United Auto Workers approve new 4-year contract with Ford

The contract will cost Ford $700 million in the fourth quarter, mainly to pay ratification bonuses to its 55,000 hourly workers. (AFP)
Updated 16 November 2019

United Auto Workers approve new 4-year contract with Ford

  • Union: 56.3 percent of workers who voted were in favor of the deal
  • The contract will cost Ford $700 million in the fourth quarter

DETROIT: Members of the United Auto Workers union at Ford Motor Co. voted Friday to approve a new contract with the company.
The union said in a statement that 56.3 percent of workers who voted were in favor of the deal.
The four-year agreement reached Oct. 31 gives workers a mix of pay raises and lump-sum payments as well as a $9,000 ratification bonus. The company also promises $6 billion in US factory investments. Ford gets to close an engine factory near Detroit but its 600 workers there will get jobs at a nearby plant.
Acting Union President Rory Gamble called the agreement “life changing” for workers and said it eliminates perpetual temporary employees and different wage tiers for workers doing the same jobs. Ford said the deal increases its competitiveness, keeping its cost structure similar to its US-based competitors. It also secures 8,500 US hourly jobs.
The contract will cost Ford $700 million in the fourth quarter, mainly to pay ratification bonuses to its 55,000 hourly workers.
Union spokesman Brian Rothenberg said Friday night he did not have vote totals.
The deal is similar to one ratified by General Motors workers after a bitter 40-day strike this fall.
On Monday, the union will focus bargaining on Fiat Chrysler, the last of the Detroit Three automakers to settle.


WEEKLY ENERGY RECAP: Keeping things in balance

Updated 08 December 2019

WEEKLY ENERGY RECAP: Keeping things in balance

  • The over-compliance will result in cuts of 1.7 million bpd

Brent crude rose above $64 per barrel after OPEC+ producers unanimously agreed to deepen output cuts by 503,000 barrels per day (bpd) to a total 1.7 million bpd till the end of the first quarter of 2020.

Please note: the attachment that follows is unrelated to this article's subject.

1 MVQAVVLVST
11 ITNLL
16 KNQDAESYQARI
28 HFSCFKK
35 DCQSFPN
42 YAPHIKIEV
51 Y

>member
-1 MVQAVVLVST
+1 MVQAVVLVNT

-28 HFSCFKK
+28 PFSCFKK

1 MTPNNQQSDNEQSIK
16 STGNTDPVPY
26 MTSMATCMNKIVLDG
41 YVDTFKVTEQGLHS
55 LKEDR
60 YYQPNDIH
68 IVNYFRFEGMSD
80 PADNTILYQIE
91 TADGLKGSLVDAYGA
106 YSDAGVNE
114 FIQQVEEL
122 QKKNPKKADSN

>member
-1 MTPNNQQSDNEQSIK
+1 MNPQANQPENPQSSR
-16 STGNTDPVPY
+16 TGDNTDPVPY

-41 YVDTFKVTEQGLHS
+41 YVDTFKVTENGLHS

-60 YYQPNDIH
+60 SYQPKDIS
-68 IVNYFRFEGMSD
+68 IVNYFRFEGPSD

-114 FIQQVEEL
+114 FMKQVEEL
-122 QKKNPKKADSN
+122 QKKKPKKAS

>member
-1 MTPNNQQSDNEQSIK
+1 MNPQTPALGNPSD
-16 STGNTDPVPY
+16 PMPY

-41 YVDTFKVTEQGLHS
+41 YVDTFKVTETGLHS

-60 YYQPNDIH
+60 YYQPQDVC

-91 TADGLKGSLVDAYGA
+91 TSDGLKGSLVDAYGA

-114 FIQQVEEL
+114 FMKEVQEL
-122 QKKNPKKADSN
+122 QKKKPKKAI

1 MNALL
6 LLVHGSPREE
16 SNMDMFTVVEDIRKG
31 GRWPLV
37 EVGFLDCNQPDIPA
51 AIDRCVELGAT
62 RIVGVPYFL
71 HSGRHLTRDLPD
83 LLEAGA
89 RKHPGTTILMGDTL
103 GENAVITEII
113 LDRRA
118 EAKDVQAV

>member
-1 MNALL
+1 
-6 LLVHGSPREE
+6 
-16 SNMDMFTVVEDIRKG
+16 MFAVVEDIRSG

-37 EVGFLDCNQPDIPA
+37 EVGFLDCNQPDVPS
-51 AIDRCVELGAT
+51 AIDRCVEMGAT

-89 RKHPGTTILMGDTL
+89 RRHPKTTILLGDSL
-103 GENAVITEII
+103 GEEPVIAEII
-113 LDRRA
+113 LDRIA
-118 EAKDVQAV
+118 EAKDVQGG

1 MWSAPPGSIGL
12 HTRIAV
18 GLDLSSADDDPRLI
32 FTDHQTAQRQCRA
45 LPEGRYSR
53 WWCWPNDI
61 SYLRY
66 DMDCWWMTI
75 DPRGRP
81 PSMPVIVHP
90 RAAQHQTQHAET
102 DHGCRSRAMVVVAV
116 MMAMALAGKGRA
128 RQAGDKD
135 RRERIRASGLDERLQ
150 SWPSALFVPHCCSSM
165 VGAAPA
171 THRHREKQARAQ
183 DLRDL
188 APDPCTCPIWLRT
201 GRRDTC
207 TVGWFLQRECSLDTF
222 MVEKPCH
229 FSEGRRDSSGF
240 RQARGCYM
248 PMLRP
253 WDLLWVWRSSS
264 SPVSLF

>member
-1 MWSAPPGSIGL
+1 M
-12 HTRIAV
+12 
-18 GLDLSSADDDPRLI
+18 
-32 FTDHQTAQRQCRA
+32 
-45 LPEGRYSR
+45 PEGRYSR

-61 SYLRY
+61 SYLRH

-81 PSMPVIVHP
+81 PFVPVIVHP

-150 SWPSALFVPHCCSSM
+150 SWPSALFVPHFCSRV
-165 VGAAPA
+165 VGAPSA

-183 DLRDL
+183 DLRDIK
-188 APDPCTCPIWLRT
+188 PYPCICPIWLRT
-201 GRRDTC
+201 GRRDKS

The breakdown is that OPEC producers are due to cut 372,000 bpd and non-OPEC producers to cut 131,000 bpd.

Current market dynamics led to this decision as oil price-positive news outweighed more bearish developments in the US-China trade narrative that has weighed on oil prices throughout the year, with US crude exports rising to a record 3.4 million bpd in October versus 3.1 million bpd in September.

OPEC November crude oil output levels at 29.8 million bpd show that producers were already overcomplying with its current 1.2 million bpd output cuts deal by around 400,000 bpd. 

The over-compliance will result in cuts of 1.7 million bpd, especially when Saudi Arabia continues to voluntarily cut more than its share.

This makes the agreed 1.7 million bpd output cuts pragmatic since it won’t taken any barrels out of the market.

It isn’t a matter of OPEC making room in the market for other additional supplies from non-OPEC sources, as OPEC barrels can’t be easily replaced.

Instead, this is about avoiding any oversupply that might damage the global supply-demand balance.

Saudi energy minister Prince Abdulaziz bin Salman has effectively kept his promise and managed to smoothly forge a consensus among OPEC and non-OPEC producers.

He has also successfully managed the 24-country coalition of OPEC+ including Russia in reaching an agreement.

Despite suggestions otherwise in recent coverage of the Vienna meeting, the deeper cuts announced on Friday have nothing to do with the Aramco IPO. Let’s remember this meeting was scheduled six months ago and the IPO has been in the works for much longer.

The Aramco share sale did not target a specific oil price. If that was a motivating factor it could easily have chosen another time.